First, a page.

Poor Curriculum Design
I am struggling to understand learning this language despite knowing this language to some extent. There is no introduction of script but sound is introduced. But then questions come up about matching script to the sound. Too many assumptions that learners know the linguistic notations of how sound is reproduced with the English equivalent of sounds. No clarity on whether I am introduced to vowels or consonants. Neither sounds nor scripts are clear. I will admit this has only taken me eons back in learning this language. Very disappointed.
SriramRaja8 I stopped doing the HIndi course because I found it so frustrating. In fact, the English attempts to represent the Hindi script- ca, ja, etc are simply awful attempts to write the sound in English. I kept levelling up without learning anything. Exercises just became guesswork.
The Greek, Arabic and Japanese courses all do a far better job of teaching the script. They should look at them and learn. They would be better not using any attempt to write the sound in English letters than to choose English spellings that have no relation to the sounds. I suggest that they need a native English speaker as part of the English-Hindi course to help teach the script.
I have no idea whether the course is better later on, but I think this will be a major reason people stop persevering with this course. This is one of only two courses that I felt was a complete waste of time.
Hello GoWiP, It was those lessons that I found so poor, and the real problem was the English transliteration, which I felt didn't bear any resemblance to many of the sounds.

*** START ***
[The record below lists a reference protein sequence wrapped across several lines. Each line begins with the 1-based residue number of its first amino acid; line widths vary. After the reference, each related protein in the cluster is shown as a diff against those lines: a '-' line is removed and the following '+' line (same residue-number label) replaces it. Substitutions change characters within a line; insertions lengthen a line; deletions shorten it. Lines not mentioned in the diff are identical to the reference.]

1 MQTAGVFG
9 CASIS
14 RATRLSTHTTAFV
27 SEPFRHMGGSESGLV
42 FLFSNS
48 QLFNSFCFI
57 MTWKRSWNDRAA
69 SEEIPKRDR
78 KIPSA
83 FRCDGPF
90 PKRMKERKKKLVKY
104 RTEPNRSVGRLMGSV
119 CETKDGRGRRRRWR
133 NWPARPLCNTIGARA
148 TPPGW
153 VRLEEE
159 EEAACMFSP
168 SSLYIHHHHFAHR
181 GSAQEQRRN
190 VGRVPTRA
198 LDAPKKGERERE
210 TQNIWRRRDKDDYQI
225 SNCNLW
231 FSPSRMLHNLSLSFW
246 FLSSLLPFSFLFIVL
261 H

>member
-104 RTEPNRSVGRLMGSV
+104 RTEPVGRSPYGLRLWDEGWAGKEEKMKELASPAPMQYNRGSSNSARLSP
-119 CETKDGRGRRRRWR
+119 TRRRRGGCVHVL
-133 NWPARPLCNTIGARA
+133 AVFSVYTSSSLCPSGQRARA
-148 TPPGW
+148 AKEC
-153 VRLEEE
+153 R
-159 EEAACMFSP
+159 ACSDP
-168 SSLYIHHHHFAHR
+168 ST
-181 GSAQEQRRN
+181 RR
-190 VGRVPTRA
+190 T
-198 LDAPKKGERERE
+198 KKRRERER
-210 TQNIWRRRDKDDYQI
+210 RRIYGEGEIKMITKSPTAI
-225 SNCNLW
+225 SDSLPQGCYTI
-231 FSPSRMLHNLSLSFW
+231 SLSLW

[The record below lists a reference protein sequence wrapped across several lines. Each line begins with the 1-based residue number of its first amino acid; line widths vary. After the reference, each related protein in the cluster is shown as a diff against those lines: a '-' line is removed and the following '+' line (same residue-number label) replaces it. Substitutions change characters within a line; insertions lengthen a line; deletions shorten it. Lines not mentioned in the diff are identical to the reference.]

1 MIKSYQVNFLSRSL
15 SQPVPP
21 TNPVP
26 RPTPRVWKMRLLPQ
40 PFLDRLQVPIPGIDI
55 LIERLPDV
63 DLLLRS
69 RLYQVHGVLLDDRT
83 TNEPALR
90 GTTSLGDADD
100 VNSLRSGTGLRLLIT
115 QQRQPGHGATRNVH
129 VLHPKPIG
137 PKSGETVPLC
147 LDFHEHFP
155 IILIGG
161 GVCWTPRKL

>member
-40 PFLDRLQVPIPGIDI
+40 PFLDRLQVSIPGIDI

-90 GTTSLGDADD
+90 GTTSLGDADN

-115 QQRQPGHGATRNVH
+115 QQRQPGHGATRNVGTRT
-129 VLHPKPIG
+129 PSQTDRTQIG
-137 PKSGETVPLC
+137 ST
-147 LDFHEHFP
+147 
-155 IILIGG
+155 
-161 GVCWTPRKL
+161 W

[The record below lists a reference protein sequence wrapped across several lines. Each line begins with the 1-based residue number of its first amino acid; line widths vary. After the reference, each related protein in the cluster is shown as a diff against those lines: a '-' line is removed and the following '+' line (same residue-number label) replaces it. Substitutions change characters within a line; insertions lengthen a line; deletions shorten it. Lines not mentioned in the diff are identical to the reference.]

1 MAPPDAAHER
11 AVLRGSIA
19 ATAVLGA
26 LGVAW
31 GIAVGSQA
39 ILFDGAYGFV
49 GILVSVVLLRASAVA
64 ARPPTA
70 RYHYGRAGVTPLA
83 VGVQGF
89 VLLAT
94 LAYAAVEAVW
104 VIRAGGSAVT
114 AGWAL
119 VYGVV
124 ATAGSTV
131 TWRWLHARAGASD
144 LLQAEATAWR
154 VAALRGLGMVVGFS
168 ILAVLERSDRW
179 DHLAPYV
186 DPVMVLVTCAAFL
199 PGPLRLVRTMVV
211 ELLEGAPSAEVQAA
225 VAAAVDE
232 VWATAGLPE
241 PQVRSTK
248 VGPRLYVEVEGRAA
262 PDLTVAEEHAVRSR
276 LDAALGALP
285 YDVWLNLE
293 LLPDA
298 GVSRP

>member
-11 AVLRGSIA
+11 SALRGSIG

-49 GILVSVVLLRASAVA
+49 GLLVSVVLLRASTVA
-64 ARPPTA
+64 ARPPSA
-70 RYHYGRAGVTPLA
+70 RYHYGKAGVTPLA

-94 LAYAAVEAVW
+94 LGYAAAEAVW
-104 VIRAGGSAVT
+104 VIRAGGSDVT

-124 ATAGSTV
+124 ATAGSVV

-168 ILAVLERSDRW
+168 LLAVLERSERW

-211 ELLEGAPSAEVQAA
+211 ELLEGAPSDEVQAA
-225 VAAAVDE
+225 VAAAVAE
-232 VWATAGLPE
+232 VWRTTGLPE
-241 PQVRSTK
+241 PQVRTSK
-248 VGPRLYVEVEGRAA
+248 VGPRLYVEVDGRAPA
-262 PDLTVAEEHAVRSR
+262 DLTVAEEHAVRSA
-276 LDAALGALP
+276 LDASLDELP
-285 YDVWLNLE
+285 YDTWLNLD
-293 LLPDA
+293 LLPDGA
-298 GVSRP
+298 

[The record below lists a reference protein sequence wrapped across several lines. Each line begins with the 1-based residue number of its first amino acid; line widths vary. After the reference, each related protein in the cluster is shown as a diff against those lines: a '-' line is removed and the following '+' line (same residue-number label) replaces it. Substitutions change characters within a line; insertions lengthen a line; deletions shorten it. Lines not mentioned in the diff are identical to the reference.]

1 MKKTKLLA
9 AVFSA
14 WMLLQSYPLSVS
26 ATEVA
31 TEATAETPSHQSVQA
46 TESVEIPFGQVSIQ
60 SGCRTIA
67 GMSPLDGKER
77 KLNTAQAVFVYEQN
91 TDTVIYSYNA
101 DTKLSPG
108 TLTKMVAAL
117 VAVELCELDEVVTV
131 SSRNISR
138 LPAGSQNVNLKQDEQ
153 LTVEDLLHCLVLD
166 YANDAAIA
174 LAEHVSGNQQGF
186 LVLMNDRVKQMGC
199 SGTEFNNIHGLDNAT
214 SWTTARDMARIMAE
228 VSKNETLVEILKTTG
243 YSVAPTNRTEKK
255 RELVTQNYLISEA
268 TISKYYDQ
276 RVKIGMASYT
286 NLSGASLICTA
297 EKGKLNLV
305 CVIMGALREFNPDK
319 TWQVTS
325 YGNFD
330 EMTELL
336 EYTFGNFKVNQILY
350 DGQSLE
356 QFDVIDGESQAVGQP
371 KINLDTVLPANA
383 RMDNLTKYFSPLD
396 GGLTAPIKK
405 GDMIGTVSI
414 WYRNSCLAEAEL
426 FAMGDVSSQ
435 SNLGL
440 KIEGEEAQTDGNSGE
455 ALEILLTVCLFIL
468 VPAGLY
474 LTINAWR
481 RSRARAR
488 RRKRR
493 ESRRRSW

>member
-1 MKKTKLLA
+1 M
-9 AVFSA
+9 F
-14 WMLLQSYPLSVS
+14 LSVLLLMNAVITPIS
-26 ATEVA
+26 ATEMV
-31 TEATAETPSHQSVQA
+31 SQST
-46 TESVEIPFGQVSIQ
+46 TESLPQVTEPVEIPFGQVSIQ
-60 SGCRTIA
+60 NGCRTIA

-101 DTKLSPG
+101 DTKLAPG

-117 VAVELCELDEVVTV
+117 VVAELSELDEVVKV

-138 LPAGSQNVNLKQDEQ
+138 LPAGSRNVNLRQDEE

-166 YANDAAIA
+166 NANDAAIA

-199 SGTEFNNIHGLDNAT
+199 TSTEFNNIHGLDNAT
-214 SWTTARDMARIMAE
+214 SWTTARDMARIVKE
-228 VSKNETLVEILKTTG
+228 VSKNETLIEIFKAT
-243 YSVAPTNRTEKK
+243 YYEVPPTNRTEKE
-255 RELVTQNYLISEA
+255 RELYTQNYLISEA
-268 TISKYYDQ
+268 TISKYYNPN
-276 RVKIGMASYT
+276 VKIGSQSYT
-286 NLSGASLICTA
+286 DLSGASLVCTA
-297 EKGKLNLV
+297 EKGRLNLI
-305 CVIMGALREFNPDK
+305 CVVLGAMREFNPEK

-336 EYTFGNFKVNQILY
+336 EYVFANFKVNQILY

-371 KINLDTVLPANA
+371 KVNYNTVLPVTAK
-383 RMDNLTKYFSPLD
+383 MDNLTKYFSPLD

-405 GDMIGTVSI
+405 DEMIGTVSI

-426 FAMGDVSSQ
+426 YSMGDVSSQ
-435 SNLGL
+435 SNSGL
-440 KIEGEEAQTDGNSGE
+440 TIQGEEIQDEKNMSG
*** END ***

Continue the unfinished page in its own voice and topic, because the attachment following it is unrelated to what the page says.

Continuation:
English is my native tongue, I've taught it, too, and I'm used to the efforts of language courses in trying to convey a new script or sound, and many of them do use English letters. I just feel that this course doesn't do that well. You know, if for example you had a sound like the ch in cheese, and it was transliterated, (if that's a word) as gh, that wouldn't be a good match- not a helpful one. That's not an actual example from the course, I just made it up, but it's that kind of thing.
Better to simply match the sound to the Hindi script than put an attempt to write the sound with English letters that doesn't have any resemblance to the English letters- or use the International Phonemic Alphabet, or something.
Bear in mind that I was motivated to learn it, but had no prior knowledge of any Hindi. However, the same applies to Arabic and Japanese, and I found those courses taught the script more effectively- but that's just my opinion :)